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Galactic wind simulation

Using the Titan supercomputer at Oak Ridge National Laboratory, a team of astrophysicists created a set of galactic wind simulations of the highest resolution ever performed. The simulations will allow researchers to gather and interpret more accurate, detailed data that elucidates how galactic winds affect the formation and evolution of galaxies.

The researchers used the new model to accurately identify clusters of gene mutations (spheres), which helped them study the emergence of various genetic diseases. Image credit: Ivaylo Ivanov, Georgia State University.

Environmental conditions, lifestyle choices, chemical exposure, and foodborne and airborne pathogens are among the external factors that can cause disease. In contrast, internal genetic factors can be responsible for the onset and progression of diseases ranging from degenerative neurological disorders to some cancers.

U.S. Department of Energy and Cray to Deliver Record-Setting Frontier Supercomputer at ORNL

OAK RIDGE, Tenn., May 7, 2019—The U.S. Department of Energy today announced a contract with Cray Inc. to build the Frontier supercomputer at Oak Ridge National Laboratory, which is anticipated to debut in 2021 as the world’s most powerful computer with a performance of greater than 1.5 exaflops.

Pictured in this early conceptual drawing, the Translational Research Capability planned for Oak Ridge National Laboratory will follow the design of research facilities constructed during the laboratory’s modernization campaign.

OAK RIDGE, Tenn., May 7, 2019—Energy Secretary Rick Perry, Congressman Chuck Fleischmann and lab officials today broke ground on a multipurpose research facility that will provide state-of-the-art laboratory space for expanding scientific activities at the Department of Energy’s Oak Ridge National Laboratory.

Small modular reactor computer simulation

In a step toward advancing small modular nuclear reactor designs, scientists at Oak Ridge National Laboratory have run reactor simulations on ORNL supercomputer Summit with greater-than-expected computational efficiency.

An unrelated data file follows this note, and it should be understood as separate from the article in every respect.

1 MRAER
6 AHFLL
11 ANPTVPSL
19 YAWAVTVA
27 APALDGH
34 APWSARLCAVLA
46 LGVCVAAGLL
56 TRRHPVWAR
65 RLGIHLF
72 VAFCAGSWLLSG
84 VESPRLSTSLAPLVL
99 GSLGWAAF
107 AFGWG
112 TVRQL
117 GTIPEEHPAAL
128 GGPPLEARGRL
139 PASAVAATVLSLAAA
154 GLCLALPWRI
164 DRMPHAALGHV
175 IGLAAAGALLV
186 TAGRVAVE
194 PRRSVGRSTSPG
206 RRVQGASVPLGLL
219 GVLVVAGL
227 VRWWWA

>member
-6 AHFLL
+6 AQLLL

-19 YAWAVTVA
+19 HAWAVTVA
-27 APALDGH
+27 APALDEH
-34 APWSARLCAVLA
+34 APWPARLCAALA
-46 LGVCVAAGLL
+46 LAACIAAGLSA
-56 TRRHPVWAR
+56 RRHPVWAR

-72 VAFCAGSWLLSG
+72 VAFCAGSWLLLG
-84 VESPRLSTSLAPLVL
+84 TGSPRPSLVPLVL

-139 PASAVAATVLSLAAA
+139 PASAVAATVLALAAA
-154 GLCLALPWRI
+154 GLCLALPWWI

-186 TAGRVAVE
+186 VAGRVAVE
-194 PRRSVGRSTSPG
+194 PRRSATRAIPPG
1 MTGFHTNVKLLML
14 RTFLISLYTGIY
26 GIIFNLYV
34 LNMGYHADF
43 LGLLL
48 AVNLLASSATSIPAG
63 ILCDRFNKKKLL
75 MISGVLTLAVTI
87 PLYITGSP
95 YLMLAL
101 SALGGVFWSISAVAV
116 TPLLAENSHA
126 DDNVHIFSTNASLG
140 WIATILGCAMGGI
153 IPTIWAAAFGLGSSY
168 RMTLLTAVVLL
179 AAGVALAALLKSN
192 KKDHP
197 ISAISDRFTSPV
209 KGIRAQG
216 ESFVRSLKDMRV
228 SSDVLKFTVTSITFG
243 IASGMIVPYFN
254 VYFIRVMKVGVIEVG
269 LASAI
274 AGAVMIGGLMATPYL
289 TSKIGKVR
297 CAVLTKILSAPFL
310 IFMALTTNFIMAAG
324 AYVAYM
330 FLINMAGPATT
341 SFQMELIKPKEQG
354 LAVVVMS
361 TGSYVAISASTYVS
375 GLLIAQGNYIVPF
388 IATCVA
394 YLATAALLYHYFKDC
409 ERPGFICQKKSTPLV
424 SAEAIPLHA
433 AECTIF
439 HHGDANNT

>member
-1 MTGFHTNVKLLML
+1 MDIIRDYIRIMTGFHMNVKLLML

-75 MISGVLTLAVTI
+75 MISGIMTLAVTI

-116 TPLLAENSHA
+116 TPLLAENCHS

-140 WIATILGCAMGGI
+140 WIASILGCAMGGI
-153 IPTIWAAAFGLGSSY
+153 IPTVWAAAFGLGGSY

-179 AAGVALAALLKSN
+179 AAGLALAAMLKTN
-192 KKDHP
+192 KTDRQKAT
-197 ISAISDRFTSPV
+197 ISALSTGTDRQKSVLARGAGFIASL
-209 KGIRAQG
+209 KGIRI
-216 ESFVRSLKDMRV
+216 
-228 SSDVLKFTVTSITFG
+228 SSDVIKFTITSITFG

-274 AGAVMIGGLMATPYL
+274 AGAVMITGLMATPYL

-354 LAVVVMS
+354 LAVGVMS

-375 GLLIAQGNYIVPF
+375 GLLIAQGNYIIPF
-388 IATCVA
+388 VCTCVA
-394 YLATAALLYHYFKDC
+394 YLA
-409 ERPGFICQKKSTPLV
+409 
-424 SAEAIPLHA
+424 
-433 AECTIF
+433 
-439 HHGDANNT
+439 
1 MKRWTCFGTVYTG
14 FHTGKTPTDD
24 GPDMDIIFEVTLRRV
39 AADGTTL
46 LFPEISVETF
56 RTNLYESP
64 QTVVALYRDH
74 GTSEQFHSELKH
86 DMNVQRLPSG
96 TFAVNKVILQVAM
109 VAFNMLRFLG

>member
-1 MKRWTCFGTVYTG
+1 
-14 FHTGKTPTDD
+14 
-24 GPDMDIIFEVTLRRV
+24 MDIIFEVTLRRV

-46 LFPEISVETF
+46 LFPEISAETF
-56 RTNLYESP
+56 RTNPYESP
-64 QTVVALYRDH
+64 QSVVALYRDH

Virtual universes

Using Summit, the world’s most powerful supercomputer housed at Oak Ridge National Laboratory, a team led by Argonne National Laboratory ran three of the largest cosmological simulations known to date.

ORNL staff members (from left) Ashley Shields, Michael Galloway, Ketan Maheshwari and Andrew Miskowiec are collaborating on a project focused on predicting and analyzing crystal structures of new uranium oxide phases. Credit: Jason Richards/ORNL

Scientists at the Department of Energy’s Oak Ridge National Laboratory are working to understand both the complex nature of uranium and the various oxide forms it can take during processing steps that might occur throughout the nuclear fuel cycle.

Molecular dynamics simulations of the Fs-peptide revealed the presence of at least eight distinct intermediate stages during the process of protein folding. The image depicts a fully folded helix (1), various transitional forms (2–8), and one misfolded state (9). By studying these protein folding pathways, scientists hope to identify underlying factors that affect human health.

Using artificial neural networks designed to emulate the inner workings of the human brain, deep-learning algorithms deftly peruse and analyze large quantities of data. Applying this technique to science problems can help unearth historically elusive solutions.

Oak Ridge National Laboratory entrance sign

The unique process of accepting a new supercomputer is one of the most challenging projects a programmer may take on during a career. When the Oak Ridge Leadership Computing Facility’s (OLCF’s) Verónica Melesse Vergara came to the United States from Ecuador in 2005, she never would have dreamed of being part of such an endeavor. But just last fall, she was.

ORNL-led collaboration solves a beta-decay puzzle with advanced nuclear models

OAK RIDGE, Tenn., March 11, 2019—An international collaboration including scientists at the Department of Energy’s Oak Ridge National Laboratory solved a 50-year-old puzzle that explains why beta decays of atomic nuclei are slower than what is expected based on the beta decays of free neutrons. The findings were published in Nature Physics.